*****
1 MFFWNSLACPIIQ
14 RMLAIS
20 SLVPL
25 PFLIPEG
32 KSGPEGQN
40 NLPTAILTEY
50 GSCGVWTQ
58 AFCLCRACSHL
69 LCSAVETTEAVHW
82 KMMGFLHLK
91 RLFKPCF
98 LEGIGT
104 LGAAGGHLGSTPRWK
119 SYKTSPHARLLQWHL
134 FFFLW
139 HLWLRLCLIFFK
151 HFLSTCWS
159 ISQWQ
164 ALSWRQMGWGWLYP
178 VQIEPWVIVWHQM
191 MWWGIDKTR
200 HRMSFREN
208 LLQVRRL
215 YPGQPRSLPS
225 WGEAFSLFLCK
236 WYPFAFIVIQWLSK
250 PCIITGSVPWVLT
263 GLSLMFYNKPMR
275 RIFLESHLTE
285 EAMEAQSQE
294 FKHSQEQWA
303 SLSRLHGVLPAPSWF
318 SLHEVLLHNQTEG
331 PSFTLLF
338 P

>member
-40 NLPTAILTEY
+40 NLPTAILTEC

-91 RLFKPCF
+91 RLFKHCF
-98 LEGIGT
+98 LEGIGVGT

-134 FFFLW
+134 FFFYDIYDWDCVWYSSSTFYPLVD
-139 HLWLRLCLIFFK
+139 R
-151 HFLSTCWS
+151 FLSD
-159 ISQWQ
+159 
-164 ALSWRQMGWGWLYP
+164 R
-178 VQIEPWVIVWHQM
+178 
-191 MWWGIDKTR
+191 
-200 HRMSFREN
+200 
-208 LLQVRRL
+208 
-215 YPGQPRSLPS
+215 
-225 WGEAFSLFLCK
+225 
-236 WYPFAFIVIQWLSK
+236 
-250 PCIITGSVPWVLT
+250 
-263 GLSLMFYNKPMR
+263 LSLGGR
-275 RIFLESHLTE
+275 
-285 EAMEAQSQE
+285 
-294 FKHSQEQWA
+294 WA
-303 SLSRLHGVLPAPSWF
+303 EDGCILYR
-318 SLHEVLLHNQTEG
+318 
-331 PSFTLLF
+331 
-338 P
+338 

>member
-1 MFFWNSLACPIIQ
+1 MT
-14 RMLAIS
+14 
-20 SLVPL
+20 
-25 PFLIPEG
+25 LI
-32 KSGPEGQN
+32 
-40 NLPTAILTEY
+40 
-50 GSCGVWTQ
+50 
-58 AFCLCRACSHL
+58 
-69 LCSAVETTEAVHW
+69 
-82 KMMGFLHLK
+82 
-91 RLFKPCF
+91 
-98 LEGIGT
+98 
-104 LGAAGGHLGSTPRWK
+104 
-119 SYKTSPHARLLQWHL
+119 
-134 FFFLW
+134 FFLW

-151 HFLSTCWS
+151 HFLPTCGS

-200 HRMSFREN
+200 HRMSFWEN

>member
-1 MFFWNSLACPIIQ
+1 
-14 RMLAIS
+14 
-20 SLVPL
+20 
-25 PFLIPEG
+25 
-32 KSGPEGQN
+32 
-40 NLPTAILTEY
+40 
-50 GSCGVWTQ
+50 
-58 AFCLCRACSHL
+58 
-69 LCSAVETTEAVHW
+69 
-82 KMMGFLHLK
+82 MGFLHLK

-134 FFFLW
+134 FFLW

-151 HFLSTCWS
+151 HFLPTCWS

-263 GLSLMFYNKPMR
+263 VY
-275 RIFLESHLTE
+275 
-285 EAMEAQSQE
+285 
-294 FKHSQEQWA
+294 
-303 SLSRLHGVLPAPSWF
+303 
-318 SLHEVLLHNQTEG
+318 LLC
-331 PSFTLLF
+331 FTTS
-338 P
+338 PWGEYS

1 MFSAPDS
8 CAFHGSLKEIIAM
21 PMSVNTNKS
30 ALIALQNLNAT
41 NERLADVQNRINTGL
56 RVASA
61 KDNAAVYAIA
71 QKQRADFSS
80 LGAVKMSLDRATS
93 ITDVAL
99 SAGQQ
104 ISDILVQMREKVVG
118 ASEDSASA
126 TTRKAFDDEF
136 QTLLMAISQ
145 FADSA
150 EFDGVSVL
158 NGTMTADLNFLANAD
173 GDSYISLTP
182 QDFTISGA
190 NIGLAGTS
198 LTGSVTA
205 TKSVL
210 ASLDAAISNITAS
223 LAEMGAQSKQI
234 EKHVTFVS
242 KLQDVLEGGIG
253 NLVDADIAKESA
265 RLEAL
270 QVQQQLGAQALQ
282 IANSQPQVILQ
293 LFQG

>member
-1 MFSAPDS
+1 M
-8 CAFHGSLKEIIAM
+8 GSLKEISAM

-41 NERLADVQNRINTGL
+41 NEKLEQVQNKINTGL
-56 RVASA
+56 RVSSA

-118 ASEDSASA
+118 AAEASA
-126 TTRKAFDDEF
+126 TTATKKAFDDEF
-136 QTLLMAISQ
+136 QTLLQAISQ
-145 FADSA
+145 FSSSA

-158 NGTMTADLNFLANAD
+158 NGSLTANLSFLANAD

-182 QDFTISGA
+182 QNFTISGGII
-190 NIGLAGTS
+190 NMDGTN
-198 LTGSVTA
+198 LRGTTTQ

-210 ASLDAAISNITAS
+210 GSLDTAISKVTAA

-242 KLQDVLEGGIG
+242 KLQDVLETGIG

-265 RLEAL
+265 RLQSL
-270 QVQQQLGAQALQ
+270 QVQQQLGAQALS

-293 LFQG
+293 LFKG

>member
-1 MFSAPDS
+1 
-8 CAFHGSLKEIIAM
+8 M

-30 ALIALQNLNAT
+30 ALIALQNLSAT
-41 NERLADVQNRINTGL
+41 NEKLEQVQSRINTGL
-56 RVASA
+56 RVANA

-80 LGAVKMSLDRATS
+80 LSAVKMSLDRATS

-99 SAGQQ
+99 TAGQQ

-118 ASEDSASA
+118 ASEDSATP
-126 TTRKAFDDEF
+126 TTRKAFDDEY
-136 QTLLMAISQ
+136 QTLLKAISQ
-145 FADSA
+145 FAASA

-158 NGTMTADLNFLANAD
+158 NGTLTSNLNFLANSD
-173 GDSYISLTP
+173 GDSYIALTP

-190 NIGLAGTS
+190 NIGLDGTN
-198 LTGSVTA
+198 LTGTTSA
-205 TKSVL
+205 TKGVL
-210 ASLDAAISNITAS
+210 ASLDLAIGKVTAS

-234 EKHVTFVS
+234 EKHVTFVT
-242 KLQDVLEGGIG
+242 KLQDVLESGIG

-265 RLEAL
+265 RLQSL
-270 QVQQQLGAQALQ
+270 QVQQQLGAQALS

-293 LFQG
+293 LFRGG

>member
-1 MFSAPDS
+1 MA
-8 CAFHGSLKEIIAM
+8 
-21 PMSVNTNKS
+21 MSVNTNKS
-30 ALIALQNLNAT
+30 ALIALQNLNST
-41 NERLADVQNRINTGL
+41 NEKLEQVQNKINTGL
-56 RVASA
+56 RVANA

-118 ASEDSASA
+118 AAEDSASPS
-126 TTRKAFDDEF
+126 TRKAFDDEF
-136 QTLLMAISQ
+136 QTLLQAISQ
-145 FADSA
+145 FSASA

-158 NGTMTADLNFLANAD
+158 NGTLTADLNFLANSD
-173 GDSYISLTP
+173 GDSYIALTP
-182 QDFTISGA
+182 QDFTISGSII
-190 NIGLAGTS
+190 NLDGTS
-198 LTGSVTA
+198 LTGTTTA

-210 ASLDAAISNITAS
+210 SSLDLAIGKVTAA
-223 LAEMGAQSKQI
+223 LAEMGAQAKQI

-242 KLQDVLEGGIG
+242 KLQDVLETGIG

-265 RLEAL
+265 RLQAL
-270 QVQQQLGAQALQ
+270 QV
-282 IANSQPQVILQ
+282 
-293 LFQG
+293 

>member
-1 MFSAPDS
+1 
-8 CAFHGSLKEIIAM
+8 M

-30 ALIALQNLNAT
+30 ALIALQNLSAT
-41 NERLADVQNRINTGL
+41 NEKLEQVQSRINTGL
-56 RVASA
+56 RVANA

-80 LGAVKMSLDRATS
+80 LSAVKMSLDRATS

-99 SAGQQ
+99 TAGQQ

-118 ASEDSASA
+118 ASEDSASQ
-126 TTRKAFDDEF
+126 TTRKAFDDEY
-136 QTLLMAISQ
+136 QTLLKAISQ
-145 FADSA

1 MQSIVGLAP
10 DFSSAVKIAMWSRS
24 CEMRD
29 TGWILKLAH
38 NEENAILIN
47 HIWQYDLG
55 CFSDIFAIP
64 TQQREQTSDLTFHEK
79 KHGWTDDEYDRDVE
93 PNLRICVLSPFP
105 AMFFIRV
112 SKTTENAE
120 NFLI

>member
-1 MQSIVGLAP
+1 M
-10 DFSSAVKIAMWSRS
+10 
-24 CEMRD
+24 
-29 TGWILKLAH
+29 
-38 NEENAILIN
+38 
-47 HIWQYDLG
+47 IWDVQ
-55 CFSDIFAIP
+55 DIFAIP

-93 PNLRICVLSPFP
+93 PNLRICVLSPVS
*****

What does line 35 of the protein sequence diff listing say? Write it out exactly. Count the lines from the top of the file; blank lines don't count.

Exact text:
338 P